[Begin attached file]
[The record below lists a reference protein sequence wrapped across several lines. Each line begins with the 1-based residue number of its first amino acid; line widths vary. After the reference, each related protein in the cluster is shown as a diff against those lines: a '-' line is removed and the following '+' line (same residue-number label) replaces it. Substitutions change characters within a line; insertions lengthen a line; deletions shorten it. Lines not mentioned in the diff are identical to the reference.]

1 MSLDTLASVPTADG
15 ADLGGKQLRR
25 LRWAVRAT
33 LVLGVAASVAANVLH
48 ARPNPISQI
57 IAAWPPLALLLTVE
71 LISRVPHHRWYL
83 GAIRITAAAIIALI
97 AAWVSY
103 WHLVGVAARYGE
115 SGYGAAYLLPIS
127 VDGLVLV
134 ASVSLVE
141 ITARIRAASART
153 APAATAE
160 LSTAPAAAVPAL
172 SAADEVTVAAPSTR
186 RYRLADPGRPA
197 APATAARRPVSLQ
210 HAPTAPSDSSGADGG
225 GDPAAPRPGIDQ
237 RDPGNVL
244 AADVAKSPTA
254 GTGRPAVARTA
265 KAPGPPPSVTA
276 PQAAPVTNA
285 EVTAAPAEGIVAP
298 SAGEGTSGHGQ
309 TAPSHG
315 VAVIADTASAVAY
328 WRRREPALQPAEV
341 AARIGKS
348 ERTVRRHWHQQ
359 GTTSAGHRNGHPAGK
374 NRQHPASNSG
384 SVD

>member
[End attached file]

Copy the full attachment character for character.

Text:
[The record below lists a reference protein sequence wrapped across several lines. Each line begins with the 1-based residue number of its first amino acid; line widths vary. After the reference, each related protein in the cluster is shown as a diff against those lines: a '-' line is removed and the following '+' line (same residue-number label) replaces it. Substitutions change characters within a line; insertions lengthen a line; deletions shorten it. Lines not mentioned in the diff are identical to the reference.]

1 MSLDTLASVPTADG
15 ADLGGKQLRR
25 LRWAVRAT
33 LVLGVAASVAANVLH
48 ARPNPISQI
57 IAAWPPLALLLTVE
71 LISRVPHHRWYL
83 GAIRITAAAIIALI
97 AAWVSY
103 WHLVGVAARYGE
115 SGYGAAYLLPIS
127 VDGLVLV
134 ASVSLVE
141 ITARIRAASART
153 APAATAE
160 LSTAPAAAVPAL
172 SAADEVTVAAPSTR
186 RYRLADPGRPA
197 APATAARRPVSLQ
210 HAPTAPSDSSGADGG
225 GDPAAPRPGIDQ
237 RDPGNVL
244 AADVAKSPTA
254 GTGRPAVARTA
265 KAPGPPPSVTA
276 PQAAPVTNA
285 EVTAAPAEGIVAP
298 SAGEGTSGHGQ
309 TAPSHG
315 VAVIADTASAVAY
328 WRRREPALQPAEV
341 AARIGKS
348 ERTVRRHWHQQ
359 GTTSAGHRNGHPAGK
374 NRQHPASNSG
384 SVD

>member